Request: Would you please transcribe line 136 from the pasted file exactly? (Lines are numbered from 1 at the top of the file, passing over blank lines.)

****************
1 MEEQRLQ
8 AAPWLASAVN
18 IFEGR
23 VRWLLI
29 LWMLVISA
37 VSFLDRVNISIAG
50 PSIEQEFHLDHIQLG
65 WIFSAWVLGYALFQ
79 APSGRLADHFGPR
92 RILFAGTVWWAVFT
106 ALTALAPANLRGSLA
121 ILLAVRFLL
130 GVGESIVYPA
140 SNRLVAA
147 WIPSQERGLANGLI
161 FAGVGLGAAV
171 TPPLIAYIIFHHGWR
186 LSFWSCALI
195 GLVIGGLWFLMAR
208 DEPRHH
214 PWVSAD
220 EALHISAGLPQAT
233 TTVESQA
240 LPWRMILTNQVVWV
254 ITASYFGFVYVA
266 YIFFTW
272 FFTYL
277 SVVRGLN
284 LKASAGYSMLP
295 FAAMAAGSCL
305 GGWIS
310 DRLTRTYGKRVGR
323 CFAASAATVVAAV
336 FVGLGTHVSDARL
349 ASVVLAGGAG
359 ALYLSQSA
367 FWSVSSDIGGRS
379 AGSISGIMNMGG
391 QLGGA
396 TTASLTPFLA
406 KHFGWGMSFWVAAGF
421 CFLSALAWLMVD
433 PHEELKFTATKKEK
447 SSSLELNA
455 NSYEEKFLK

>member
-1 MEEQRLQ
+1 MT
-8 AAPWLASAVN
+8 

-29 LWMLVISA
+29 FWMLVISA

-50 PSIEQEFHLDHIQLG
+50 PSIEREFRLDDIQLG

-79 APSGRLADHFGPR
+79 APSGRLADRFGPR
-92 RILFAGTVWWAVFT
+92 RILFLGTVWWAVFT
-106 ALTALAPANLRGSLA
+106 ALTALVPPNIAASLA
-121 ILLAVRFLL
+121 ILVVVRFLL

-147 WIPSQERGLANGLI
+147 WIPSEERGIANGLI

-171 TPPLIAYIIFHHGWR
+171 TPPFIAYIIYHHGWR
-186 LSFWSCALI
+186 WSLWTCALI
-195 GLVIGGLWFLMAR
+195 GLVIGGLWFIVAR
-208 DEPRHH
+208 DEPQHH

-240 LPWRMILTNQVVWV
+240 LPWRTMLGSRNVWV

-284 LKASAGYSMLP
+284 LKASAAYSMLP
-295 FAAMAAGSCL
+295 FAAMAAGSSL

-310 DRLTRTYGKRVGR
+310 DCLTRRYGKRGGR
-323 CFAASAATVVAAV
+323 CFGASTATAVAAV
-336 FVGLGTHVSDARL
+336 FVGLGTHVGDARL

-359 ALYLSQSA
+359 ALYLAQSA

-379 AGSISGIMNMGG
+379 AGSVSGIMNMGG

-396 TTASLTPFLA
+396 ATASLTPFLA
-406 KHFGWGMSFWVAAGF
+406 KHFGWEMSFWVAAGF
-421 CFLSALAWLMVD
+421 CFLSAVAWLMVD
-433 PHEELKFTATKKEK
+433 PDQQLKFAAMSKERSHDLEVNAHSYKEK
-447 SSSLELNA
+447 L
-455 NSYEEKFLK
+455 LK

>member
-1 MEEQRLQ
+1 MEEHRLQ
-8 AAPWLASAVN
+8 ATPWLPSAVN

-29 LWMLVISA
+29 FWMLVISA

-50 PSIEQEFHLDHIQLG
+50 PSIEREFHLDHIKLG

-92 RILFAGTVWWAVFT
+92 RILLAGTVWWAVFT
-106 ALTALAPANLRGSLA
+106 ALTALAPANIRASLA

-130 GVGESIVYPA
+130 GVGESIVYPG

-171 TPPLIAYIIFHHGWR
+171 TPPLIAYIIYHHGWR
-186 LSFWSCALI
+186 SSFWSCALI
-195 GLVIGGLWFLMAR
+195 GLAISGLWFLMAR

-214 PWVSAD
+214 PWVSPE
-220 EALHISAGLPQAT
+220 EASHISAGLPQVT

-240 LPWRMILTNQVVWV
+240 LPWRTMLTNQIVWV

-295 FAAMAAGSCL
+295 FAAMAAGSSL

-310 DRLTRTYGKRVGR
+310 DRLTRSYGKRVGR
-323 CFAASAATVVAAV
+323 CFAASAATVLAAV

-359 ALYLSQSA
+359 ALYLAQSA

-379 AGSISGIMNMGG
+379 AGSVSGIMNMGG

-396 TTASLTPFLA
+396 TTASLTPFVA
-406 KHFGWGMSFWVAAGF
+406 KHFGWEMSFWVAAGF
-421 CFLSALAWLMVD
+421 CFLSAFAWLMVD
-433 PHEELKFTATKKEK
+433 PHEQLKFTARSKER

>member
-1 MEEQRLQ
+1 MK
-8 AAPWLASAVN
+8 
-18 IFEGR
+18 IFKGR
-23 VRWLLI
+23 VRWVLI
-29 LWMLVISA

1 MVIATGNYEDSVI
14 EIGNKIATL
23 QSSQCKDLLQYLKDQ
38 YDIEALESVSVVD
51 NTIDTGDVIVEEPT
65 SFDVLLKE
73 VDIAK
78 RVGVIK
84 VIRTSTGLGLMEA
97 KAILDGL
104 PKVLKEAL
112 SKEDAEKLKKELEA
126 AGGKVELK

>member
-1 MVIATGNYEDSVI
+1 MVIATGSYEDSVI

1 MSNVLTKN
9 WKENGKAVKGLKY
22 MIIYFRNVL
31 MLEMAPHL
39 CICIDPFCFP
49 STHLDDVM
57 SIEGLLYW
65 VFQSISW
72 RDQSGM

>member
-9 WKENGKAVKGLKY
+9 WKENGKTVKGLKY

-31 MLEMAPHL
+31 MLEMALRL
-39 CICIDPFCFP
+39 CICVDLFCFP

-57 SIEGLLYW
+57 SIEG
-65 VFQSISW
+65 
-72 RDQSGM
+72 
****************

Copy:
-379 AGSISGIMNMGG